May 12, 2022 – The state statutory scheme that governs medical malpractice lawsuits does not apply to bar a wrongful death lawsuit filed against a community-based residential facility (CBRF), the Wisconsin Supreme Court has ruled.
In Estate of Anne Oros v. Divine Savior Healthcare Inc., 2020 WI 27 (May 6, 2022), the supreme court unanimously held that because CBRFs are not included in the statutory scheme’s list of providers, a wrongful death lawsuit brought by the adult child of a CBRF patient could proceed.
A Fatal Fall
In January 2015, Anne Oros was admitted to a CBRF operated in Portage, Wis., by Divine Savior Healthcare Inc. (Divine Savior). Oros, who was 88 years old, was suffering from Alzheimer’s disease.
In addition to the CBRF, Divine Savior operates a hospital and a nursing home.
Four times between April and December 2015, Oros fell at the CBRF. After each fall, she was taken to the Divine Savior hospital – the last time for a broken wrist.
After surgery on her wrist in December 2015, Divine Savior moved Oros to the nursing home for rehabilitation. During her stay at the Divine Savior nursing home, Oros fell twice.
After Oros returned to the CBRF in January 2016, she fell for a fifth time but was not taken to the hospital.
A week later Oros fell again and struck her head. She was admitted to the hospital, where she was diagnosed with a subdural hematoma.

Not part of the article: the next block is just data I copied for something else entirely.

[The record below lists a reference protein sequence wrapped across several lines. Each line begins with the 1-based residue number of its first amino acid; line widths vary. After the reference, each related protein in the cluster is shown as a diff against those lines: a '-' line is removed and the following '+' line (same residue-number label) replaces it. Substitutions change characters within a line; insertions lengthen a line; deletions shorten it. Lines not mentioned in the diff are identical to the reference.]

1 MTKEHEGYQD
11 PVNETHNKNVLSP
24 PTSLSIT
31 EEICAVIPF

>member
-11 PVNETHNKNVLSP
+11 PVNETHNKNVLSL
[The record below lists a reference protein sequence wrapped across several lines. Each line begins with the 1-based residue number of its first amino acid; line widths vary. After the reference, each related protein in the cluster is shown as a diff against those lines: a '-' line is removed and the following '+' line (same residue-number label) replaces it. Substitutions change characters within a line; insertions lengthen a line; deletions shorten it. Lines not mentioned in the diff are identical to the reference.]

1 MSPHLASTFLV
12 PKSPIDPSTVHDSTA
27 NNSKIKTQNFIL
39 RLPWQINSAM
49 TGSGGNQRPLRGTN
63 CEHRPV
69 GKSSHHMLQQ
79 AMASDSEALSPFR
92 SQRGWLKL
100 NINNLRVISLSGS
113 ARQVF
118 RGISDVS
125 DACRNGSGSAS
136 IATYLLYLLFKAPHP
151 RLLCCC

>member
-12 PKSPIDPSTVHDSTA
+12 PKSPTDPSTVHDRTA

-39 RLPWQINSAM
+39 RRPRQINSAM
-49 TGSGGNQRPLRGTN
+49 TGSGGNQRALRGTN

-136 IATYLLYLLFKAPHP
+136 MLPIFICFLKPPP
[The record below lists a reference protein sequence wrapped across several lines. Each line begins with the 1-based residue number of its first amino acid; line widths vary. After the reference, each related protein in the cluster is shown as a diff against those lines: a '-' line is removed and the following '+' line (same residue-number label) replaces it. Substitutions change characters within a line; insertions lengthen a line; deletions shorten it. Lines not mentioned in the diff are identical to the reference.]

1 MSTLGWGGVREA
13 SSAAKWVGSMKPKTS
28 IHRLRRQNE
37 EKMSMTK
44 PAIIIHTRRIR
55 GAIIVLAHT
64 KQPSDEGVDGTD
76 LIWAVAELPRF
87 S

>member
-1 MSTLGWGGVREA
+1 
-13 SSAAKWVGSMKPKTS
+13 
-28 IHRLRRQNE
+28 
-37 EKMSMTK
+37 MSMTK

Oros died in May 2016 while in hospice.
Medical Malpractice Lawsuit
In March 2018, Oros’ adult daughter, Kim Andruss, sued Divine Savior, its insurer, and Dean Health Plan Inc. in Columbia County Circuit Court for negligence and wrongful death.
Andruss alleged that employees at the Divine Savior nursing home and CBRF 1) failed to implement a proper plan of care for Oros; 2) failed to give Oros adequate and timely treatment; and 3) gave Oros medical care that fell below the professional standard of care.
Different Rule for Different Divisions?
In June 2019, the defendants filed a “Motion for the Application of Chapter 655.” That chapter governs liability against health care providers.
In the motion, the defendants asserted that if the court applied chapter 655, it would have to dismiss Andruss’ wrongful death claim.
During a hearing in August 2019, the trial judge said that while he wasn’t convinced that Ch. 665 applied to lawsuits filed against CBRFs, it was almost “nonsensical” that different rules would apply to lawsuits against “different parts of the same legal entity.”
The circuit court allowed Andruss to file an amended complaint. In the amended complaint, Andruss removed the claims against the Divine Savior nursing home.
During a hearing in November 2019, the trial judge said that different rules for medical malpractice couldn’t apply to different divisions of the same legal entity. In January 2020, the circuit court dismissed the claims Andruss had brought in her personal capacity.
Andruss appealed and the court of appeals reversed the circuit court. The court of appeals held that Ch. 655 doesn’t apply to CBRFs; that Divine Savior also operated a hospital and nursing home was immaterial.